Monday, October 10, 2011

Street Stories

Since the photos are already up online at the Kiernan Gallery, I thought I'd post the three of mine that were accepted and tell you the stories behind the photos.

 "Field Trip" (click on any of the photos to see them larger)

I was wandering around Place de la Nation and noticed a group of school kids on a field trip. Their teacher tried to give them a history lesson, but the kids were more interested in the graffiti that had been scrawled all over the statues. For me, this story reads on at least two levels, depending on how much information you have. The first level is about the interplay between the boys and the cherub. It treats budding adolescent humor, curiosity, phallocentrism (if you want to get deeper). The second level would require a closer shot and a knowledge of French politics. The graffiti on the poor cherub's privates reads "la bite de Sarkozy" (Sarkozy's...). One of Sarkozy's notorious remarks when he was campaigning to be President was that the suburbs (in France suburbs has the connotation that might be given to inner city in the U.S.) should be washing with bleach. That kind of callous, racist statement did nothing to help mend the gap between the bourgeois elite and the disenfranchised, unemployed youth of the suburban projects. The statue pictured is called the "Triumph of the Republic" in honor of the French Revolution. Today, Arab (especially Algerian), and to a lesser degree, West African second or third generation immigrants are often treated as second-class citizens (or, "third estate" I should say). In that light, the photo resonates on a more political level.


I was walking around the Saint Sulpice Church (which tourists never visited until the Da Vinci Code), when I saw some girls at the side of the church doing photos in a swimming suit and a headscarf. They looked like students doing an art project. They were most likely of Moroccan or Algerian origin and the headscarf (which initially she had covering her face) with swimming suit shoot in front of a Catholic church was clearly meant (or so I assumed) as an artistic statement. They made their way to the front of the church and I followed them. I stood at the side by the church entrance where a beggar woman sat waiting for passers-by to put change in her empty Starbucks cup.  I snapped a couple of photos and exchanged a smile with the woman as she looked at the camera. Then I put some money in her cup and she commented on the shoot going on behind her. "Elle est belle, n'est-ce pas?" (She's beautiful, isn't she?). This was the last thing I expected to hear from a woman with such apparent dedication to modesty. I titled the photo "Starbucks" to draw attention to the corporate logo on the cup, which for me, brings questions of capitalism and consumerism into the story of class, gender, culture.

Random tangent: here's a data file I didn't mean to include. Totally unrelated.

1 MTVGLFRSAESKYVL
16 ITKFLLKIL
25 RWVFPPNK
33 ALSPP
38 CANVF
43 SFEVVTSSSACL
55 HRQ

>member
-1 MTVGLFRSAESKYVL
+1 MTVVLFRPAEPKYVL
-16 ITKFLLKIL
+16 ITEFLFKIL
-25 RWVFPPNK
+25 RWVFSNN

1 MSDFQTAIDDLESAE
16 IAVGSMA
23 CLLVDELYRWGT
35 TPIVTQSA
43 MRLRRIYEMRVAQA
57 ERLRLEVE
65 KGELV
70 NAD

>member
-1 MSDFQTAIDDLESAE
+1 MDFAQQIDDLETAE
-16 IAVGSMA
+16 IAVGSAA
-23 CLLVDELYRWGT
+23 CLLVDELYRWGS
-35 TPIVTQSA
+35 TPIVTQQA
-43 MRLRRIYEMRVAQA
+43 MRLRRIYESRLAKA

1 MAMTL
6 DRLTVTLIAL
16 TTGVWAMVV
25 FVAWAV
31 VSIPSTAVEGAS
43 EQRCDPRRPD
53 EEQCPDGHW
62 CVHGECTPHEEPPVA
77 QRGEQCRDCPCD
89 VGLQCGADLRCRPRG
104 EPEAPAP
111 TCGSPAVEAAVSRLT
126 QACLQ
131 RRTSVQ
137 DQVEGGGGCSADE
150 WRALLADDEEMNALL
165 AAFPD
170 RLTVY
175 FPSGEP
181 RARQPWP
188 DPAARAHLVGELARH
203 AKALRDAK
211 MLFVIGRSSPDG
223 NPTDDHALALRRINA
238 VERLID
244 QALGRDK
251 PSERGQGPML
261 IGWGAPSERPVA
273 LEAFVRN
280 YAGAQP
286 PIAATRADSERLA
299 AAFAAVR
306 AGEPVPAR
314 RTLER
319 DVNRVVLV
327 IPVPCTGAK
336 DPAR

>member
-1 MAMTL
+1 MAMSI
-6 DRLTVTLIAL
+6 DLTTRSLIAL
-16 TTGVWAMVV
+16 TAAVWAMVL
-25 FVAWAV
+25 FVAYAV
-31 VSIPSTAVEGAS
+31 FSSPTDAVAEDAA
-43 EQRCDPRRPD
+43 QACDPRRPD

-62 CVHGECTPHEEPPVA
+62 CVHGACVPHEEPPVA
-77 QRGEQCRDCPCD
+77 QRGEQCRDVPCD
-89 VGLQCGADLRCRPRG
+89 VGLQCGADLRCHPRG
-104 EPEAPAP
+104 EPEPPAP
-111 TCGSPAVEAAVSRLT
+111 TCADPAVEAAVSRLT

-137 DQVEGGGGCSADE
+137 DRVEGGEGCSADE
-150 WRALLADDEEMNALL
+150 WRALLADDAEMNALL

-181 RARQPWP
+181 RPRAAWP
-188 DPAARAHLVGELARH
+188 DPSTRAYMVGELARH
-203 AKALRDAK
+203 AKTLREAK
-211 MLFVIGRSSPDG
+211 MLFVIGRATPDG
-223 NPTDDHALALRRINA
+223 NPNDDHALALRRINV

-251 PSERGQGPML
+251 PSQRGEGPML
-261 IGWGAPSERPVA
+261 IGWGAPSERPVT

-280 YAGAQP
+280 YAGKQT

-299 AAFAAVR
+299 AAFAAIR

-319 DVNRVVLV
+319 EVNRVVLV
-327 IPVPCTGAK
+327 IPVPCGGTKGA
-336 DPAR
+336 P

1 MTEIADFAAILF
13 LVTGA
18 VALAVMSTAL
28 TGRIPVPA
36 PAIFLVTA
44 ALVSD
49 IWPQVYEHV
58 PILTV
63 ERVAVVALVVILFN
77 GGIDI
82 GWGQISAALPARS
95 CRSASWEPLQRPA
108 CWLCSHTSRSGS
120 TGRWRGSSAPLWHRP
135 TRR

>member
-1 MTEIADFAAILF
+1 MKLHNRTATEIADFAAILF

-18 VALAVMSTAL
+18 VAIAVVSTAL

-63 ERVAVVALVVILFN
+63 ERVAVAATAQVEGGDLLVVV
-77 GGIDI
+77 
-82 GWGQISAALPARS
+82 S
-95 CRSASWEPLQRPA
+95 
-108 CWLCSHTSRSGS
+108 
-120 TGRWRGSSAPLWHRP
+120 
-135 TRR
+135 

"Angel of Repose"

I snapped this in the metro, all too aware of the disapproving gaze of the people around me. Or maybe that was just my fear of being exploitative. As a rule, I try not to take photos that mock people. In street photography, it's easy to make people look bad. But the French humanist photographers I admire (like Doisneau and Cartier-Bresson) never treated their subjects with disdain, so my aim is to keep things in the humanist tradition. Despite my initial hesitation, I realized that the target of the photo is not the man but the ad campaign, or rather, the stark contrast between the real conditions of poverty and the carefree images conjured up by a large and expensive department store. In other words, if anyone comes out looking bad, it's the people who don't have to sleep underground. On a technical level, the photo was very dark and needed noise reduction and exposure adjustments in processing. One difficult decision was how much to correct the white balance. The metro light is dark and yellow, so I decided to leave in some of that color cast when I did adjustments.

The first and third of the above photos were accepted for the online show and the "Starbucks" photo was one of the 30 accepted for the gallery. You can see all of the photos on the Kiernan Gallery's website.